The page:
Eleonora Galasso’s taste of home
Making the glorious ricotta and candied fruit-filled pastiera with her favourite nun from convent school is
t Christmas time, the kitchen rejoices with reassuring smells. While a festive cotechino cooks quietly in the oven, I sometimes take a break from the boiling and chopping to sit down by the fire and peel some wrinkly, often gigantic, oranges.
As I throw the peel on to the fire, the scent of orange oil brings back memories of the cakes I made as a child. Many Italian cakes celebrate citrus, but the most splendidly citrussy of them all is pastiera, a glorious pastry pie stuffed with a symphony of soft
Aricotta, cooked wheat, eggs, orangeblossom water, spices and candied fruits. It’s actually an Easter recipe traditionally, but its ingredients sing of Christmas, and you can find it on Italian tables all year round.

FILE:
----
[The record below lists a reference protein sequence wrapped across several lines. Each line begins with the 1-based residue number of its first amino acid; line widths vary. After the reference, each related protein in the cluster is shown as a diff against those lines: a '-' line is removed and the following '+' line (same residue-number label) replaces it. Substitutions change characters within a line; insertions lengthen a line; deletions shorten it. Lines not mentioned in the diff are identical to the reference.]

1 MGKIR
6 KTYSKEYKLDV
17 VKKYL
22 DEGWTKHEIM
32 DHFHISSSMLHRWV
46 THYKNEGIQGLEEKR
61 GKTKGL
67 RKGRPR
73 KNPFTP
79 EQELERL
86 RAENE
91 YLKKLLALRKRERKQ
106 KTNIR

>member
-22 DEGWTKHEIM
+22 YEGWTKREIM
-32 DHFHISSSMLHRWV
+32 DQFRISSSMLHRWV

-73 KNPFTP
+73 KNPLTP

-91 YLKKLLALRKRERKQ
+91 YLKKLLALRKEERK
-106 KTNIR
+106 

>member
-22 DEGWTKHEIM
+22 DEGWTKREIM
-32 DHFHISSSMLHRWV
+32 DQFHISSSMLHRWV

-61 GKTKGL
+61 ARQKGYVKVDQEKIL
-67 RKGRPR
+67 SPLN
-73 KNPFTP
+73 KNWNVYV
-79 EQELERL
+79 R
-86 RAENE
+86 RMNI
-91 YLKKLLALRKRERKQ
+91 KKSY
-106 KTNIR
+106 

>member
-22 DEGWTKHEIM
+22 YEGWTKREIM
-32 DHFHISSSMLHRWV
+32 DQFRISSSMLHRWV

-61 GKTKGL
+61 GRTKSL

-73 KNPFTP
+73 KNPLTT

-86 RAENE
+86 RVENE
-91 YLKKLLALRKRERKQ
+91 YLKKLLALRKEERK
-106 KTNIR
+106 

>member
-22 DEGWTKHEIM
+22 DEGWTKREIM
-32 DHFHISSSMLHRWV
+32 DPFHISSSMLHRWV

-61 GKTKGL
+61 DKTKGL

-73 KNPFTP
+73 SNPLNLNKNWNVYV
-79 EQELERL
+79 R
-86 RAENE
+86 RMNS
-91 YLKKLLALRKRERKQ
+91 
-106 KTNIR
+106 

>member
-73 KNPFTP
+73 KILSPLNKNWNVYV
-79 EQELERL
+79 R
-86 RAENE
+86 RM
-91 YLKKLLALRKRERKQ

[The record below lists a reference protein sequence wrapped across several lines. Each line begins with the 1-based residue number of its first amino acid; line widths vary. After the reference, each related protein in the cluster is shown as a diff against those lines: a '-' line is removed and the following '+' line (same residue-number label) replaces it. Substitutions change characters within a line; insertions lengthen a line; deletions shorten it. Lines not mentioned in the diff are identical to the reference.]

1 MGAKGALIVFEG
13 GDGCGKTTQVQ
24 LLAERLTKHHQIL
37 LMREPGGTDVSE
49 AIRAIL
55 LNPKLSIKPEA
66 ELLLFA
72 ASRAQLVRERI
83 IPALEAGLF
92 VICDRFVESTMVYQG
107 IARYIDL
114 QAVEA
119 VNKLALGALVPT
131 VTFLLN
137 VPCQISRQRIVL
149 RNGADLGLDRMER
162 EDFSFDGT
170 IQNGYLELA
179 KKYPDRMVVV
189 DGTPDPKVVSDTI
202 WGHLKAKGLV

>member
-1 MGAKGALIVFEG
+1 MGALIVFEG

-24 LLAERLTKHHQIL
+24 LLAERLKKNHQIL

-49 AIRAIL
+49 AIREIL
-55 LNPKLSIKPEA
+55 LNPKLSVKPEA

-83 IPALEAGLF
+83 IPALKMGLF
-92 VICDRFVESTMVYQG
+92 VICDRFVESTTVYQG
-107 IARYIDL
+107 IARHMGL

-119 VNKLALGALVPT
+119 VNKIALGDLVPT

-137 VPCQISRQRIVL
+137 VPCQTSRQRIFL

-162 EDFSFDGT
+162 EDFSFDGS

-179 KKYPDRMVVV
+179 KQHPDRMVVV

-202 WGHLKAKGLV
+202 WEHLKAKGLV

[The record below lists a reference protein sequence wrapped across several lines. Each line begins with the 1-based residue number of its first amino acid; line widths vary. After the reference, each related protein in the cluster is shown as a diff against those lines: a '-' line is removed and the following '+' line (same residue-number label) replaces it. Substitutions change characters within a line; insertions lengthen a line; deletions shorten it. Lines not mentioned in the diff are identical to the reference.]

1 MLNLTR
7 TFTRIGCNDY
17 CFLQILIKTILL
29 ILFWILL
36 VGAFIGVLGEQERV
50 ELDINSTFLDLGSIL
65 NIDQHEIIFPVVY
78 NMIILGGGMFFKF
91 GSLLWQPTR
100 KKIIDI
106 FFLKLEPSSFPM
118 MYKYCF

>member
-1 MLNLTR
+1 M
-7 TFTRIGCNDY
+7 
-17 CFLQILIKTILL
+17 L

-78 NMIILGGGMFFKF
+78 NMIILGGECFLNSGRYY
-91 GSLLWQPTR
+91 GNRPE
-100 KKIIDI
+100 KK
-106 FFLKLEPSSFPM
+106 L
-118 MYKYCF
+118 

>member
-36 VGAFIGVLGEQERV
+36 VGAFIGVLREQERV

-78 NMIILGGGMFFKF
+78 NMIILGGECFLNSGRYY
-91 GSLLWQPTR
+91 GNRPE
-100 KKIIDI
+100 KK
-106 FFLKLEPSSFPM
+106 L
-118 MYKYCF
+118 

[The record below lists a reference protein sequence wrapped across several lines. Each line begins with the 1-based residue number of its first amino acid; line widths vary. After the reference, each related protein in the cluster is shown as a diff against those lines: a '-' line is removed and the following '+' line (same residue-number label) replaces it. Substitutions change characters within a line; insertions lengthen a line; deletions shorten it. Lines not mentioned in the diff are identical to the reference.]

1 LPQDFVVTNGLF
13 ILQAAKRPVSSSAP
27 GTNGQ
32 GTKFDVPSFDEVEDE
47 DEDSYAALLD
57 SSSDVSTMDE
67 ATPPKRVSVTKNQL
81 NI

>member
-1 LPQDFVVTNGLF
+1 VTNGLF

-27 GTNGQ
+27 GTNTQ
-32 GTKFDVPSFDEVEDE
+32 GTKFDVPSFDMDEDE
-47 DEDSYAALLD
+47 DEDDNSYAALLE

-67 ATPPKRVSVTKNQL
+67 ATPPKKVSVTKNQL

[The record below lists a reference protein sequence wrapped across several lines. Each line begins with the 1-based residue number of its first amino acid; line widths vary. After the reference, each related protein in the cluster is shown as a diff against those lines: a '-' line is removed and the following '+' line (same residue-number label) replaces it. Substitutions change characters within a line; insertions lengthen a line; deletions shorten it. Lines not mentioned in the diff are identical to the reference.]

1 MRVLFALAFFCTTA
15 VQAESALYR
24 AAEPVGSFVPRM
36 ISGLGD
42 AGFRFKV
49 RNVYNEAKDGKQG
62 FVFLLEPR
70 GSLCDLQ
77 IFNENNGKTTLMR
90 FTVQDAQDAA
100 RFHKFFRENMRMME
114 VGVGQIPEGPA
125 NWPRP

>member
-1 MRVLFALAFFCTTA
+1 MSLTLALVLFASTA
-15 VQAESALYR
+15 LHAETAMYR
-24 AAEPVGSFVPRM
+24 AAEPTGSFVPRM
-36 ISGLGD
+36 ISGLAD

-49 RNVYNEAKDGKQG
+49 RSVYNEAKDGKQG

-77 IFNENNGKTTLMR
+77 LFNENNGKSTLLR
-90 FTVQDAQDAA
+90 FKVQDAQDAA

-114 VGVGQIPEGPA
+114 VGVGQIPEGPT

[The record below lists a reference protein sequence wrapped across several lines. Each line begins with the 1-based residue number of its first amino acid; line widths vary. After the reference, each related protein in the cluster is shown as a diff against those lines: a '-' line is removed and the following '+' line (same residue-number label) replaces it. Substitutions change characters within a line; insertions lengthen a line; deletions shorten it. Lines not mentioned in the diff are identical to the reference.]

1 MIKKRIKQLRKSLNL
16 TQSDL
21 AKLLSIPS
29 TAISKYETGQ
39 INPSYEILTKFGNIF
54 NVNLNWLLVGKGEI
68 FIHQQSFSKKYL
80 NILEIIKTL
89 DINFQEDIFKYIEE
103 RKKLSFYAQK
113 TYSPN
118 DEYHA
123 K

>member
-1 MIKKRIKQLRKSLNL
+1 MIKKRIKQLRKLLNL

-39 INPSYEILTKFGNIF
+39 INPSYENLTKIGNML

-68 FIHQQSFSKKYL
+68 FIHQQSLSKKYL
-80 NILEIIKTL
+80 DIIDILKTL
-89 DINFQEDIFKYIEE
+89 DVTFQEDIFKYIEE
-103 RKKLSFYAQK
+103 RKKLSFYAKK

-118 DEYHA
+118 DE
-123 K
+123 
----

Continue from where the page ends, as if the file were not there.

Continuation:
I spent my childhood in a convent school. I was an unruly kid and was often put in the corner to “reflect”, so to speak. On a good day, my favourite nun, Suor Fortunata, would take me to the kitchen to help her cook. She was not only a teacher but took charge of the school refectory, overseeing what was served to the pupils. On Thursdays, the day before the traditional magro – a day of abstinence from all animal products and sweet indulgences – we would regularly be served pastiera. We were a rowdy lot, but just the sight of the pastiera had us goggle-eyed and orderly with anticipation.
Oranges are the essence of this cake. When eating it, I can’t help but be taken back to those childhood days when their bittersweet fragrance wafted through the air. The smell, the taste and the ritual of making pastiera makes me feel at home.